By 1968, he had sufficiently recovered his political standing to announce his candidacy for president. He had two major problems in seeking nomination in 1968. He had not won an election in eighteen years and he had no state in which to base his candidacy. He also could count on few Republican governors for support, though he did have support in Congress and other politicians whom he helped campaigned. He easily won the nomination on the first ballot at the convention and chose the governor of Maryland as his running mate.
Nixon placed Vice-president Humphrey, his Democratic opponent, under stress from the unsuccessful war in Vietnam’s effects. Nearly thirty-two million votes gave him a clear majority in the electoral college. The most important issue Nixon faced when he became president was the Vietnam war. The conflict between North Vietnam and South Vietnam began in 1959, and in 1964 there were reports that North Vietnam had attacked US vessels. Congress and President Johnson authorized the bombing of North Vietnam and to increase US military involvement. Nixon campaigned against the war, and brought US soldier’s back home. He developed the Nixon doctrine, stating that the United States would continue helping Asian nations combat Communism, but would no longer commit US troops to land wars in Asia.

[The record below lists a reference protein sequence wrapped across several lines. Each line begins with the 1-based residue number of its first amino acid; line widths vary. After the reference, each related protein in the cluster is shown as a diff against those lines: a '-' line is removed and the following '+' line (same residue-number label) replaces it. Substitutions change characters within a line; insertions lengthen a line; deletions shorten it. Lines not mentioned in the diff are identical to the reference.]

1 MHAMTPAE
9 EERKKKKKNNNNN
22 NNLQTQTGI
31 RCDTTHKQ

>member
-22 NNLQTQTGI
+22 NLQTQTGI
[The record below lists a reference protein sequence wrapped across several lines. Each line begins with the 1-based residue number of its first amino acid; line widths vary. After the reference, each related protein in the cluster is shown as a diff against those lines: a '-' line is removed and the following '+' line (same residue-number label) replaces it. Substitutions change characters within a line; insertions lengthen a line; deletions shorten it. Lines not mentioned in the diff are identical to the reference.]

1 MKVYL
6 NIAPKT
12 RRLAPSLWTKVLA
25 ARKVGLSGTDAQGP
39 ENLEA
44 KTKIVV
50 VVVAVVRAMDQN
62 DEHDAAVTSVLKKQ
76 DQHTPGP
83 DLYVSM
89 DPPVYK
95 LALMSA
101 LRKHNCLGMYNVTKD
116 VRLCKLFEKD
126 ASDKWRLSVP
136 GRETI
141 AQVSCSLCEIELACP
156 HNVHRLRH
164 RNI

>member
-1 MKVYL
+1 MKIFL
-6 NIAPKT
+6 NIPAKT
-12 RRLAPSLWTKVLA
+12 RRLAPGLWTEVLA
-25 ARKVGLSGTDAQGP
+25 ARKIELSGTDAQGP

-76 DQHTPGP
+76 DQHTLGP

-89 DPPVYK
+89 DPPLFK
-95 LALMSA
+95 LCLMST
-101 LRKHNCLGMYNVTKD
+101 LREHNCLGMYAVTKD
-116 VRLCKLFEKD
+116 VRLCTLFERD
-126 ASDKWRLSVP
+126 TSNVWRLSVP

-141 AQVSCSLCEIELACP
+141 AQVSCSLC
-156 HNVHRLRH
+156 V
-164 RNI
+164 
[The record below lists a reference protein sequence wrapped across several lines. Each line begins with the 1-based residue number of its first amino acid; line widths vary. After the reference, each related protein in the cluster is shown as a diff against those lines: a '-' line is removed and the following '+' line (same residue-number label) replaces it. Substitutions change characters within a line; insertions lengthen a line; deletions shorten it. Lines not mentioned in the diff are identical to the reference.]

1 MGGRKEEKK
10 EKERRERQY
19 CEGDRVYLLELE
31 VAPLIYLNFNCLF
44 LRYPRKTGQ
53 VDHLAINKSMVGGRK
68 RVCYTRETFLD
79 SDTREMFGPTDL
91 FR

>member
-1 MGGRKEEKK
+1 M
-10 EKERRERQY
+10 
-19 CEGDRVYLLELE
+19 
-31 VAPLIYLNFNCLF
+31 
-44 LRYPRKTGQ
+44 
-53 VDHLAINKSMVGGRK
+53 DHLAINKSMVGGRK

However, in 1970, Nixon expanded the war by allowing an invasion and several bombing missions. Into the second half of 1972, secret peace meetings were held between the assistant to the president for national security affairs and a North Vietnamese delegate. A breakthrough was achieved when a peace plan was agreed on, but abruptly collapsed when Nixon ordered further massive bombing. Nixon was more successful in other foreign policy areas, such as improving relations with China and USSR. Both countries signed trade agreements and treaties. He adopted conservative domestic policies by appointing appeals judge Burger to the Supreme Court in 1969, federal judge Blackmun, Virginia lawyer Powell, and Assistant Attorney General Rehnquist in 1971; to shift the Supreme Court toward more conservative positions.